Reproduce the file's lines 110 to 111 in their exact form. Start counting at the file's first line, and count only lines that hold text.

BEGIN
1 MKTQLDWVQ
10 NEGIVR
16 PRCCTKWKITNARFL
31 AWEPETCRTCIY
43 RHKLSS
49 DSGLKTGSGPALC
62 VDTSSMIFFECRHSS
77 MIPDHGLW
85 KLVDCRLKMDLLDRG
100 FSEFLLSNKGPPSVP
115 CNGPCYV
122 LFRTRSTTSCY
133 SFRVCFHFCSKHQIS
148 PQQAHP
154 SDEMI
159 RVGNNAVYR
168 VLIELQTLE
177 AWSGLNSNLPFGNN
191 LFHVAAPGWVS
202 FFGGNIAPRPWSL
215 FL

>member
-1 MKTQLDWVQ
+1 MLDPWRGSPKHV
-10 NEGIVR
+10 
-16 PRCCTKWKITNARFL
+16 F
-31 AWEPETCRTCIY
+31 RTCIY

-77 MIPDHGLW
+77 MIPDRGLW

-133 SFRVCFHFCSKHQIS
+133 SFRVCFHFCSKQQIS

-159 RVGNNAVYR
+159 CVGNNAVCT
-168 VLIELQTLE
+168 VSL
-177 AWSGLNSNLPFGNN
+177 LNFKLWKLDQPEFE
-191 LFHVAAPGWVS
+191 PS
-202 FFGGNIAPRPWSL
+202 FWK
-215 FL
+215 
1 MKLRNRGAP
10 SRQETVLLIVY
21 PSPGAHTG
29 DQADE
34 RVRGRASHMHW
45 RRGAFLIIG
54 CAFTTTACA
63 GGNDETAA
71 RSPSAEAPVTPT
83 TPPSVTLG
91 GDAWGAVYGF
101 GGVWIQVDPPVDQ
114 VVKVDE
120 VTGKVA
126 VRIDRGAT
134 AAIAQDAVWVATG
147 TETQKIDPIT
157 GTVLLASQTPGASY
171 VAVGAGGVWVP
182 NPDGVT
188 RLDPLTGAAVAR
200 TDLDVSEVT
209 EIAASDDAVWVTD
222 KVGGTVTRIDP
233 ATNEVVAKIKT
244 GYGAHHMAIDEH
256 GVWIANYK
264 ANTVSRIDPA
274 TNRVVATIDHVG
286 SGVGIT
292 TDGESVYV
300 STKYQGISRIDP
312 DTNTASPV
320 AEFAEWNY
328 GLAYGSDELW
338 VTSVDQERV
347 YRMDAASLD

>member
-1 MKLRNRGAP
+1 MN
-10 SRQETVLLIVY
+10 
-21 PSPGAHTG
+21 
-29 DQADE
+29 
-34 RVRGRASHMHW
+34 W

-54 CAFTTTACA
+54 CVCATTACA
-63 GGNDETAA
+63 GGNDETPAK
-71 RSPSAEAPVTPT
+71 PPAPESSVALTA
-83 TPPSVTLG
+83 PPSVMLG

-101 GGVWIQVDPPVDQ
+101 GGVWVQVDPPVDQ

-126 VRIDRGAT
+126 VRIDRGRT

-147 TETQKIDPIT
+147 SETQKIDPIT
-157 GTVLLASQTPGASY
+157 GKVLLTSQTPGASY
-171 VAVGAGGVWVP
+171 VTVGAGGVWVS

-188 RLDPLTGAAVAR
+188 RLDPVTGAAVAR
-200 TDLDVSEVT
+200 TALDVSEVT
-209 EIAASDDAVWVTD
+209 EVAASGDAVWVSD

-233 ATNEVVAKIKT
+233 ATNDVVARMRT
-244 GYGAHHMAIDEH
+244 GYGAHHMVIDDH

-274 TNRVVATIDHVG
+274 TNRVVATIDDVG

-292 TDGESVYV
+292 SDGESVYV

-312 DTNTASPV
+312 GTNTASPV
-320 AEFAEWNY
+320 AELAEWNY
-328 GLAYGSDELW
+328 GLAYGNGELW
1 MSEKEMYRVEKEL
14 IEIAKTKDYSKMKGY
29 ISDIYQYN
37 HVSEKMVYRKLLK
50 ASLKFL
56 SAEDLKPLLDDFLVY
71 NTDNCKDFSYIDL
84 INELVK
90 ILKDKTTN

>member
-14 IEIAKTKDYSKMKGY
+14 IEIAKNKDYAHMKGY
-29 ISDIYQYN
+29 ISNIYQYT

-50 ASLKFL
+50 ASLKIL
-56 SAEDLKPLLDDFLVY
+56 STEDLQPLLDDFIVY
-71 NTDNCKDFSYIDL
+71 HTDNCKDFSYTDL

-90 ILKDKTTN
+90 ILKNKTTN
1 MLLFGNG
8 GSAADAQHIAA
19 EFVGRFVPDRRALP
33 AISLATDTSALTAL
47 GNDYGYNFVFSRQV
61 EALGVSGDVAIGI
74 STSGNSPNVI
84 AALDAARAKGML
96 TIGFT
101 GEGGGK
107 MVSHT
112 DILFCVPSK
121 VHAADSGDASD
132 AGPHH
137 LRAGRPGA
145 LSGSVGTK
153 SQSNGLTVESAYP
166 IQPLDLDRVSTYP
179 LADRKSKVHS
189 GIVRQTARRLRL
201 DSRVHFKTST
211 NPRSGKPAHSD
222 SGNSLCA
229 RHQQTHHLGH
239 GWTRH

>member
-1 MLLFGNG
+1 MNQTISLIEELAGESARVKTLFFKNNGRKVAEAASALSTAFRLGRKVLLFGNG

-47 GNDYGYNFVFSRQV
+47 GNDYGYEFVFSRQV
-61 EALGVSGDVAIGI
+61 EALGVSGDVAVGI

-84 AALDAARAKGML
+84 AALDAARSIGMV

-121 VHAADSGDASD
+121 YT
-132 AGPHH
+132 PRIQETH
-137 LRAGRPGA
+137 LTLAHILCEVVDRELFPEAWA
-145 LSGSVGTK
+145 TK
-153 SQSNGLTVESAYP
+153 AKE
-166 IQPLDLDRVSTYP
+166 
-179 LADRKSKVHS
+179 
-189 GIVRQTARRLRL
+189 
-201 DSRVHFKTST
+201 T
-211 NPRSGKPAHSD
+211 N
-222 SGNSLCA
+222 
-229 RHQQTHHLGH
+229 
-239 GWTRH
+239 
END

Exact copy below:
+157 GKVLLTSQTPGASY
-171 VAVGAGGVWVP